From the Earliest Skeletal Evidence of Autopsy in the New World to disturbing bodies: new titles

In the last couple of months I’ve come across several recently released body-related titles which sound like they deserve some attention:

The Bioarchaeology of Dissection and Autopsy in the United States. Editor: Kenneth C. Nystrom. Springer 2016.

From the earliest skeletal evidence of anatomy in the US, to postmortem manipulations of the human body, this title aims at ‘demonstrating how bioarchaeological evidence can be used to address a wide range of themes including social identity and marginalization, racialization, the nature of the body and fragmentation, and the emergence of medical practice and authority in the United States.’

Disturbing Bodies. Perspectives on Forensic Anthropology. Edited by Zoë Crossland and Rosemary A. Joyce. SAR Press 2015.

A title I’ve mentioned before, and which I reviewed for EJA (soon to be published), this is a great cross-disciplinary collection of texts which aims at opening forensic practice towards anthropologically derived questions and methods.

Anatomy Museum. Death and the Body Displayed. by Elizabeth Hallam. Reaktion books 2016.

9781861893758

As the description of the book goes: ‘Anatomy museums contain some of the most compelling and challenging displays of the human body. This innovative book focusing on one such museum – in Scotland’s northeast – opens up a wide-ranging history of deceased bodies on display, from medieval relics, to nineteenth-century mega-collections of human remains, to the controversial Body Worlds exhibition that is touring the globe.’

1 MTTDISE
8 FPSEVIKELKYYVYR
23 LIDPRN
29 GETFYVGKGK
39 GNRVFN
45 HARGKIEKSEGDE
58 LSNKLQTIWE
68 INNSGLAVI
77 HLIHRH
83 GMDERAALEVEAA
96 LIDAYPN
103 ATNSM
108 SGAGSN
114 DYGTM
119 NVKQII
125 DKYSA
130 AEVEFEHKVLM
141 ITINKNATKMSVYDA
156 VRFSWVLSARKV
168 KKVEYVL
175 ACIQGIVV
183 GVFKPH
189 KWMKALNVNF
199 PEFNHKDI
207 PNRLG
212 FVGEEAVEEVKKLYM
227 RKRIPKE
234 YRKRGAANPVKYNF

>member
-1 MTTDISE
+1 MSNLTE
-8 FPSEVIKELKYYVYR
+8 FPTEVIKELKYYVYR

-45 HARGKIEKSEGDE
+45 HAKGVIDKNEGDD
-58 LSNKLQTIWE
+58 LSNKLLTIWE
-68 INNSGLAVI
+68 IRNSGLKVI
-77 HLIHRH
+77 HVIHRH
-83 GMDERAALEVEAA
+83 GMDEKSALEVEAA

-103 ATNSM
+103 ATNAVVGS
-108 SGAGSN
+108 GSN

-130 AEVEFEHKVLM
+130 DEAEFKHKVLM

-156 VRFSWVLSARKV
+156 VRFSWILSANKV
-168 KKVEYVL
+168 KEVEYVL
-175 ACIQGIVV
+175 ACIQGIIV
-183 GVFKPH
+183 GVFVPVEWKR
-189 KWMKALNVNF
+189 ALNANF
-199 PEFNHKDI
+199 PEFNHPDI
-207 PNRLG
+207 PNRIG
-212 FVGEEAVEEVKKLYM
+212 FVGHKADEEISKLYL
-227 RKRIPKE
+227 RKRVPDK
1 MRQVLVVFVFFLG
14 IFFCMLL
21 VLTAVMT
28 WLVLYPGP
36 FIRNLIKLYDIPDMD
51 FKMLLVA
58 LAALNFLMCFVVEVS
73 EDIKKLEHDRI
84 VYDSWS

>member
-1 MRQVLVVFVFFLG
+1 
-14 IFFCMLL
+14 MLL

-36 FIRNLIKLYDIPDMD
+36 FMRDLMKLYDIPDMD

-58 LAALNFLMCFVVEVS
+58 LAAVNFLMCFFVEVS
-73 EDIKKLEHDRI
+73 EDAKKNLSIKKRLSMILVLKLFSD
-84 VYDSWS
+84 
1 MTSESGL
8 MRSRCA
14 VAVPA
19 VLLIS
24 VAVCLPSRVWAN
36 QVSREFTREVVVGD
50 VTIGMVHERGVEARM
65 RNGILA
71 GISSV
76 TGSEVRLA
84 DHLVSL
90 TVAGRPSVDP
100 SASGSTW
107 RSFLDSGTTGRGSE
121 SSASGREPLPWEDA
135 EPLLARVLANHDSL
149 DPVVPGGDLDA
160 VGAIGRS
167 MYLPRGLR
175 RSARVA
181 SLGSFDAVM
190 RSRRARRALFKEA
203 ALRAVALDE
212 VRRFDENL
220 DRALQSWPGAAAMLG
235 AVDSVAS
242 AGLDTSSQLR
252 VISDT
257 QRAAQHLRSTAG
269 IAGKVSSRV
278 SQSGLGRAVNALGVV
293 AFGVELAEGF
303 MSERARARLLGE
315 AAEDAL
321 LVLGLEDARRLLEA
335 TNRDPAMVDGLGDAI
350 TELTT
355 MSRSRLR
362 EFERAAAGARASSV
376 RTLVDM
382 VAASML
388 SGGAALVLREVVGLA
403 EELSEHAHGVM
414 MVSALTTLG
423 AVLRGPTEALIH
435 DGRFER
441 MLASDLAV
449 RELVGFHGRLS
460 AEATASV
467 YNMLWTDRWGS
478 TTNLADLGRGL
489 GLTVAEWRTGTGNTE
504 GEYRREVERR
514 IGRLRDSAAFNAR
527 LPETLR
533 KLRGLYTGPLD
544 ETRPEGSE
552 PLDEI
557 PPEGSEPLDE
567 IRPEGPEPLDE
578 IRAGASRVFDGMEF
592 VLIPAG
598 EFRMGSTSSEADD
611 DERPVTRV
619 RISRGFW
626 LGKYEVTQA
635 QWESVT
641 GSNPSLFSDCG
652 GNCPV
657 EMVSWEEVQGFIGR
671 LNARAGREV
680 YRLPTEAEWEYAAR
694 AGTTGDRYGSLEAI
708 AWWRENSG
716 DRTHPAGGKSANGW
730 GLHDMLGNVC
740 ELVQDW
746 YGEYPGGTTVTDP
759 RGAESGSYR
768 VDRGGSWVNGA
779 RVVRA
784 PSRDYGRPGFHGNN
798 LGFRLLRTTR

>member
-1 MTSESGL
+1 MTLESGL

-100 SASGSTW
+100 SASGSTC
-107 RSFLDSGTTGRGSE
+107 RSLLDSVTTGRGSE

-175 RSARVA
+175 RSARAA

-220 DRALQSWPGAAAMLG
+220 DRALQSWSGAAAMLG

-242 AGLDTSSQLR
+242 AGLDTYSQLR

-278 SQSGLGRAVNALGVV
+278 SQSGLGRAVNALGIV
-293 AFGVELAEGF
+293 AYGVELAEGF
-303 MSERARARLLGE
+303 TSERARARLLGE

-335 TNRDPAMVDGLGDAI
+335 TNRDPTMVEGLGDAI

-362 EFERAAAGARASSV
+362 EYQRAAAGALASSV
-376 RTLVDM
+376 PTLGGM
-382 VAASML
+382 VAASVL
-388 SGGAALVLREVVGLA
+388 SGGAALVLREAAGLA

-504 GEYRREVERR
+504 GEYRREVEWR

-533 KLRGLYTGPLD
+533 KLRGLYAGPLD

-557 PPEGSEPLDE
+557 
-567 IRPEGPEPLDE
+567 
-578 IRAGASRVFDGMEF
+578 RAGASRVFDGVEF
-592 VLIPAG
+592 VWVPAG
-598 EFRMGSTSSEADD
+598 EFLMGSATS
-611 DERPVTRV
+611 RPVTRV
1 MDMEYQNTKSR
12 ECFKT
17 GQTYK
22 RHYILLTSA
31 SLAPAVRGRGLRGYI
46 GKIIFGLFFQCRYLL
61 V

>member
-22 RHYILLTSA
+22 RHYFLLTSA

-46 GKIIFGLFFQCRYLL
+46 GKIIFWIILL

The Work of the Dead: A Cultural History of Mortal Remains. by Thomas W. Laqueur.  Princeton University Press 2015.

j10535

Taking a cultural historical perspective, Laqueur explores ‘why the living have cared for the dead, from antiquity to the twentieth century. The book draws on a vast range of sources–from mortuary archaeology, medical tracts, letters, songs, poems, and novels to painting and landscapes in order to recover the work that the dead do for the living: making human communities that connect the past and the future’

If you know of any other titles, I would be happy to hear about them.

Source of featured image: The University of Chcago Press

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